Young Legs in Transition
The Grizzlies are one of four teams that rank in the top 10 in both the percentage of their possessions that have been in transition (18.1%, fifth) and points scored per transition possession (1.12, 10th). Brooks (3.2) and Morant (3.1) lead the team in transition possessions per game, but the pace picks up when the reserves are on the floor.
When Tyus Jones and De’Anthony Melton have been on the floor together, the Grizzlies have forced 15.6 turnovers per 100 possessions and registered 23.2 fast breaks per 48 minutes. Those are both the highest on-court marks among 37 Memphis two-man combinations that have played at least 300 total minutes together.
As an individual, Melton has averaged 4.3 fast break points per 36 minutes, eighth most among 286 players who have played at least 750 total minutes this season.
Play 1. Anderson grabs the rebound and immediately gets the ball to Morant, who takes off. He gets Trevor Ariza on his heels and blows by him with an in-and-out dribble into a crossover.
Number to know: The 1.15 points per possession Morant has scored in transition rank 17th among 40 players who’ve averaged at least three transition possessions per game.
Play 2. Clarke contests Ariza from behind (and maybe gets away with a foul). The rookie doesn’t have a head start when Melton grabs the rebound, but Clarke beats every Blazer to the other basket and Melton rewards him for running the floor.
Number to know: The Grizzlies have been 10.4 points per 100 possessions better with Melton on the floor (+6.2) than with him off the floor (-4.2). That’s tied for the eighth biggest on-off-court NetRtg differential among 218 players who have played at least 1,000 minutes for a single team.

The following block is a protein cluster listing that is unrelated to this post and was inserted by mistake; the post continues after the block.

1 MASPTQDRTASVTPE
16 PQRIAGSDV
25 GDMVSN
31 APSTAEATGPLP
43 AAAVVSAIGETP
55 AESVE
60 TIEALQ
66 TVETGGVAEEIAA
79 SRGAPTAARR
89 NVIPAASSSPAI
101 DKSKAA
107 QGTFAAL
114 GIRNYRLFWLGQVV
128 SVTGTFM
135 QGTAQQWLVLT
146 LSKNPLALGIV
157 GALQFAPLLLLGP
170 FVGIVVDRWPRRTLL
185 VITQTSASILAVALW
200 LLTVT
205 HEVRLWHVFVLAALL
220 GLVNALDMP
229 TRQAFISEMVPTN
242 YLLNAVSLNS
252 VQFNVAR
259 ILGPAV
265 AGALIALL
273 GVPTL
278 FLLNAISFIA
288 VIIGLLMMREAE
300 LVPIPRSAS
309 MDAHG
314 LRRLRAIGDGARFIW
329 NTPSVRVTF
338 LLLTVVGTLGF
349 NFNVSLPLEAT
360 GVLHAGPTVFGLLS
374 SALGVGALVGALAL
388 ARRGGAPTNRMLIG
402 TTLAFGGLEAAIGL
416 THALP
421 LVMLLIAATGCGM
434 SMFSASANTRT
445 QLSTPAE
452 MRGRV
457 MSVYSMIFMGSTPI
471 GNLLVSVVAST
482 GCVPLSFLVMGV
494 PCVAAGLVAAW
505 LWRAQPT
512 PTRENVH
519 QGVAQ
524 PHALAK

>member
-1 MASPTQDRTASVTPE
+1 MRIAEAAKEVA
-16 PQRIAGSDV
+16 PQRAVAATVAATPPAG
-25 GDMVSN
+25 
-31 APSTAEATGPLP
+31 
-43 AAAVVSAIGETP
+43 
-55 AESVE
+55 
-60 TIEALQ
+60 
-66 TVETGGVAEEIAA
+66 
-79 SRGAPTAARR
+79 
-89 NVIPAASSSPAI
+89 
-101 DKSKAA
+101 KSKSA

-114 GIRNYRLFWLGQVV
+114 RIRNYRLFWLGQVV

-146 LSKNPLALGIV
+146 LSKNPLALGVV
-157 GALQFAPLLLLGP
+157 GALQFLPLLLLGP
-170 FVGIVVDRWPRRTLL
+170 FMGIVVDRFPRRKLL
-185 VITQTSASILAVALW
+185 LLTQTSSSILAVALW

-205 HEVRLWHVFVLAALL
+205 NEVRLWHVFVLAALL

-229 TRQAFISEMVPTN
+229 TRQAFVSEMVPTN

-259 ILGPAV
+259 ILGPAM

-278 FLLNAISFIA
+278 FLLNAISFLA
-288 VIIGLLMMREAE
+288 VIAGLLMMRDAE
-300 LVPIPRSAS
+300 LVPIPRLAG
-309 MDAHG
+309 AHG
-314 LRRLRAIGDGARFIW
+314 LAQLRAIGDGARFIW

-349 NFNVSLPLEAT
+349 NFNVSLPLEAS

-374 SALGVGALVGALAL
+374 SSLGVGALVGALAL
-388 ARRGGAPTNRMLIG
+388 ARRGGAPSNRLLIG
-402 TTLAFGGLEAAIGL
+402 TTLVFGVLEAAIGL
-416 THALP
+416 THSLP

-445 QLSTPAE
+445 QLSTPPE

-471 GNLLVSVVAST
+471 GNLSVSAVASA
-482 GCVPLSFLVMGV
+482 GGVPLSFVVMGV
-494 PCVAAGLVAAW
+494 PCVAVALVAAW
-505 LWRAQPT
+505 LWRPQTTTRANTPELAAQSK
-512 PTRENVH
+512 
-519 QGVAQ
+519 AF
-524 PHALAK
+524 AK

Play 3. Off a made free throw, Anderson quickly inbounds to Morant, who immediately passes ahead to Brooks. The Kings aren’t ready and Brooks beats Harrison Barnes off the dribble.
Number to know: Brooks is one of five players who have shot worse than 50% on at least 100 attempts in the restricted area.
Play 4. Morant helps on the glass and passes ahead to Jones. Brooklyn stops the initial push, but Valanciunas beats Jarrett Allen down the floor and finishes over the smaller Nets.
Number to know: Jones leads the league in assist/turnover ratio at 5.18.
Play 5. Before Jones even has control of the rebound, the Grizzlies are on their way. Jones passes ahead to Josh Jackson, who has Morant running ahead for a dunk.
Number to know: According to Second Spectrum tracking, the Grizzlies rank fifth with 5.0 passes ahead per game. Jones ranks eighth among individuals with 2.0 passes ahead per 36 minutes.
On the Glass
League-wide, as teams have chosen to prioritize transition defense, offensive rebounding percentage has gone down quite a bit over the last eight years. But there are still points to be had on the offensive glass, especially if you have a huge guy who’s stationed near the basket most of the time anyway. Among 226 players who’ve averaged at least 20 minutes per game, Valanciunas ranks ninth in offensive rebounding percentage, having grabbed 11.1% of available offensive boards while he’s been on the floor.
And the Grizzlies don’t seem to have a team rule against guards crashing the glass when they see fit.
Play 1. Morant misses a floater, but Valanciunas is able to bump Whiteside under the basket and tip the rebound back to Morant for a put-back.
Play 2. This time, Morant, quick to his second jump like fellow rookie Zion Williamson, gets to his own offensive board before the two nearby Blazers.
Number to know: The Grizzlies’ three-guard lineup of Morant, Melton, Brooks, Anderson and Valanciunas has grabbed 55.1% of available rebounds, the fourth highest rate among 91 lineups that have played at least 100 minutes together.